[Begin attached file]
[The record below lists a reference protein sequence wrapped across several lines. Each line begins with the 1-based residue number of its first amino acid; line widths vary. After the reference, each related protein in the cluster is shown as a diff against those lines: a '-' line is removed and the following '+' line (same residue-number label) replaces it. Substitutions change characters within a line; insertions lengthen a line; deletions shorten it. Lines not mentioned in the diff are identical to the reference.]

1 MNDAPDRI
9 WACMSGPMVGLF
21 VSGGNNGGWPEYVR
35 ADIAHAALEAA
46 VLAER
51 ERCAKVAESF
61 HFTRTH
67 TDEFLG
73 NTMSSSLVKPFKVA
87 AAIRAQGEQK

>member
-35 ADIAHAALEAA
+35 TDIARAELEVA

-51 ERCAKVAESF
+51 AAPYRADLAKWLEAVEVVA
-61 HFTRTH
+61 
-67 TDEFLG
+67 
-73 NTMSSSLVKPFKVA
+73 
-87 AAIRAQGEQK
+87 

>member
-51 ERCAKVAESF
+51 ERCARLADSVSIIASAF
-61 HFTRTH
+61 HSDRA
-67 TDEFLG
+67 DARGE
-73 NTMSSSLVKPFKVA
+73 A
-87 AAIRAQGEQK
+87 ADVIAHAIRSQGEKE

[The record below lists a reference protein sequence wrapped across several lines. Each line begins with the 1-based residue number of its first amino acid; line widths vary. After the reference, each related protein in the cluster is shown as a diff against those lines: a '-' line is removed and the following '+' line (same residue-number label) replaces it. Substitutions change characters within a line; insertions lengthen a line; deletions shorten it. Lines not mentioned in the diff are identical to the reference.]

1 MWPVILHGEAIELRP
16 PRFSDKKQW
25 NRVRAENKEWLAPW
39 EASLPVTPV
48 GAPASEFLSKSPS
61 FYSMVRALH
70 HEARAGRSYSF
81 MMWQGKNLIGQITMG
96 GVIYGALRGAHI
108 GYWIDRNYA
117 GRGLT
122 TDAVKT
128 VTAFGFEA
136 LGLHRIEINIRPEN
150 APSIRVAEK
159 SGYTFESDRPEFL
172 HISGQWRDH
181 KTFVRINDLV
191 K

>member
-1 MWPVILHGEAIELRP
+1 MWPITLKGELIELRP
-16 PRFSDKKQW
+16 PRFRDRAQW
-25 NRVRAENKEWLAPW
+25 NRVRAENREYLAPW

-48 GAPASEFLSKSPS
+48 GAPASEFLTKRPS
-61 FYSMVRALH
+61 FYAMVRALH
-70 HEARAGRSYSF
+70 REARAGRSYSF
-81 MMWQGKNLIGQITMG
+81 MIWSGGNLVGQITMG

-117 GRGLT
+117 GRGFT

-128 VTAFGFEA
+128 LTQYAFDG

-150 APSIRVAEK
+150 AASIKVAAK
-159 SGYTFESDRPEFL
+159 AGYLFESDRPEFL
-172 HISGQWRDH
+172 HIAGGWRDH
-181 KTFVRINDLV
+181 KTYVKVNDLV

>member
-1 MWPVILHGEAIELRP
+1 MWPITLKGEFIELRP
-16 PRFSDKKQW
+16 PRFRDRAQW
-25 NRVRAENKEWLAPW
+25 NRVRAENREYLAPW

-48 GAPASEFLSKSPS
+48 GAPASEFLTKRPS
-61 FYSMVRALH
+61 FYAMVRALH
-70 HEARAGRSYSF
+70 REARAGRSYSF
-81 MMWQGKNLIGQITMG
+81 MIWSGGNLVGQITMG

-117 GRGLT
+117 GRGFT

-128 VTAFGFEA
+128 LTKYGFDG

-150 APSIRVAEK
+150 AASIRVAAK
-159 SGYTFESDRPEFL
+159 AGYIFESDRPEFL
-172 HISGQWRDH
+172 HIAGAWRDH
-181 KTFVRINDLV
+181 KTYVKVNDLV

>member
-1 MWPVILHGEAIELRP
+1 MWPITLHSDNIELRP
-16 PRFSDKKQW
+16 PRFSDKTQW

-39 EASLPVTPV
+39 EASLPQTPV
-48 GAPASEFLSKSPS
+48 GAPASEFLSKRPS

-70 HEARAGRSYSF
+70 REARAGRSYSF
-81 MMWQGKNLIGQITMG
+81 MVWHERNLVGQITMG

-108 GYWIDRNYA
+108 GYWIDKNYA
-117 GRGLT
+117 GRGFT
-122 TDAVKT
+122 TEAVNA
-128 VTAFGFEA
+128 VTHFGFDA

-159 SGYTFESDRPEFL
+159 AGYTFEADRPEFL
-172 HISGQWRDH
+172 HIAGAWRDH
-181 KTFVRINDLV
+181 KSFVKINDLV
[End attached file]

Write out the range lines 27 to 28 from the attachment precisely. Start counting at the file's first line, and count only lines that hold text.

+51 ERCARLADSVSIIASAF
-61 HFTRTH